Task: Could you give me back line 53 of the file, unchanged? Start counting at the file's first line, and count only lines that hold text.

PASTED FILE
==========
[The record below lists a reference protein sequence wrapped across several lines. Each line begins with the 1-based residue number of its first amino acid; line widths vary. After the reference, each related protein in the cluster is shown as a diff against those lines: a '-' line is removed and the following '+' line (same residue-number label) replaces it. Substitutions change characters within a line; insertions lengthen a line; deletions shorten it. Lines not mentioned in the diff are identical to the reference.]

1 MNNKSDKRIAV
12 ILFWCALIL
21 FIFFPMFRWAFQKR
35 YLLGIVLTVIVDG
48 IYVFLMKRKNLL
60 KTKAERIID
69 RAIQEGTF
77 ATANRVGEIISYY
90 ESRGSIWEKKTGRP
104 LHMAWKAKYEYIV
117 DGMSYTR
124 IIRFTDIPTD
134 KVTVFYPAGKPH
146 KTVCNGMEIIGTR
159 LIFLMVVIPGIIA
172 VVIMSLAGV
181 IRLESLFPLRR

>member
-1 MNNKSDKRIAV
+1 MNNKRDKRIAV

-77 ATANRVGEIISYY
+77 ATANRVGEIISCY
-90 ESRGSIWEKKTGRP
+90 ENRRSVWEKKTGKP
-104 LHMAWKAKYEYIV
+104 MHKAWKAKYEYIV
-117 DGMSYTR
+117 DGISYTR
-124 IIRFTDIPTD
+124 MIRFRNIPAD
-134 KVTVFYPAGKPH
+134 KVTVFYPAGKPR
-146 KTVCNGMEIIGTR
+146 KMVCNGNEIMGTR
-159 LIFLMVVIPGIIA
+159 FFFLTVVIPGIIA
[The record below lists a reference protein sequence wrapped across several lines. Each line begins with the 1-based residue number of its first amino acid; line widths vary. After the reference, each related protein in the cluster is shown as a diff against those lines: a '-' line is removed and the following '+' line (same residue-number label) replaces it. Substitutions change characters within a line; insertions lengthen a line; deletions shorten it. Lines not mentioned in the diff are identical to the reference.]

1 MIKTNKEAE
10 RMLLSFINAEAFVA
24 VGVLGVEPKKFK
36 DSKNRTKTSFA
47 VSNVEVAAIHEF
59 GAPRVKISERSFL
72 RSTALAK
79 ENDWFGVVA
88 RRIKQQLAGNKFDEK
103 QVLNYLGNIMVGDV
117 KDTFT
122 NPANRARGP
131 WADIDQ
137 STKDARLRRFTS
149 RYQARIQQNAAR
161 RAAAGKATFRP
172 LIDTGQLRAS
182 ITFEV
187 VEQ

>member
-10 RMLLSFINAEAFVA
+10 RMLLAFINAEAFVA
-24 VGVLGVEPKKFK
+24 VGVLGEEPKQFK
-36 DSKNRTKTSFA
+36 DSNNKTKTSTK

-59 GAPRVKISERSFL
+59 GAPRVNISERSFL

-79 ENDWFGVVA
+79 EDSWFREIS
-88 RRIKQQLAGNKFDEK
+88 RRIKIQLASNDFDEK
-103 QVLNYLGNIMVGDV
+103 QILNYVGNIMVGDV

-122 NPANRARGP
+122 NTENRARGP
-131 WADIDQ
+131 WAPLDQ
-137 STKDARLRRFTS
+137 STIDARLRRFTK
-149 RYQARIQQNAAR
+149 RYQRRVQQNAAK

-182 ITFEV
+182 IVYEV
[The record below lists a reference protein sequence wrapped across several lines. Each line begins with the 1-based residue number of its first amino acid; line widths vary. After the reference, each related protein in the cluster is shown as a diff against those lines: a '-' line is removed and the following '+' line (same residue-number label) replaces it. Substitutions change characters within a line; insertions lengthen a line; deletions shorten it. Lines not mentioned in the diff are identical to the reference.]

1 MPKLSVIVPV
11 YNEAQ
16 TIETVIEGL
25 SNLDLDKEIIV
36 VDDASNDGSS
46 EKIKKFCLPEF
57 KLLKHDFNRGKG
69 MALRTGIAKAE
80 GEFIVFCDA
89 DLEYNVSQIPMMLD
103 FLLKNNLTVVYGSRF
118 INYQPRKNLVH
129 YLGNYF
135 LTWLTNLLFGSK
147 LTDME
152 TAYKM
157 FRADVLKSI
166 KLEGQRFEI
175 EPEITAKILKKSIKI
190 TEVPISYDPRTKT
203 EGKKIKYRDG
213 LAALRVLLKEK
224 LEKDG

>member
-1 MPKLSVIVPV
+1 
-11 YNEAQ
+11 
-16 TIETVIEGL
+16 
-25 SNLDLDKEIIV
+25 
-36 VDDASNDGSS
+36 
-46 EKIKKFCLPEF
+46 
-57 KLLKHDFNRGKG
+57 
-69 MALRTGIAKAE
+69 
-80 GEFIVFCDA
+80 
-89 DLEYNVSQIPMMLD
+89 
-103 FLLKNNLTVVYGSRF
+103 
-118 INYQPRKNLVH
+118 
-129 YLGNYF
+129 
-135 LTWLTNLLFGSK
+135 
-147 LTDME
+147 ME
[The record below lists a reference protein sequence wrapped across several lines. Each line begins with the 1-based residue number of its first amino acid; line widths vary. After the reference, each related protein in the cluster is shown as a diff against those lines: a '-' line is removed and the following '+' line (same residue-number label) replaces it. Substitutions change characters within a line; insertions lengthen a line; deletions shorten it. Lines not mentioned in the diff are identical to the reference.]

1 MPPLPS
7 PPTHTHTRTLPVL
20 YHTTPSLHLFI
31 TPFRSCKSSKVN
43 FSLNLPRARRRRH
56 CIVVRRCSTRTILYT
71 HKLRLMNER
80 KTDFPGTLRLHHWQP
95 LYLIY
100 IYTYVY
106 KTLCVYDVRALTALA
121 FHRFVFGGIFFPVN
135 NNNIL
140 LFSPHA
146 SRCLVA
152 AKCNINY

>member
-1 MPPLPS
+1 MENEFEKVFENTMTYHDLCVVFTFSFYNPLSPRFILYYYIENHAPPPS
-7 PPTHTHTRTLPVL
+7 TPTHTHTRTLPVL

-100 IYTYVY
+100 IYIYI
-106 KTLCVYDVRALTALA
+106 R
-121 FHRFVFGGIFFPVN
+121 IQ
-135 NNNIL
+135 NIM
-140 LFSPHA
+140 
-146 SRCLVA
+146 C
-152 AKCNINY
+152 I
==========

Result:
149 RYQARIQQNAAR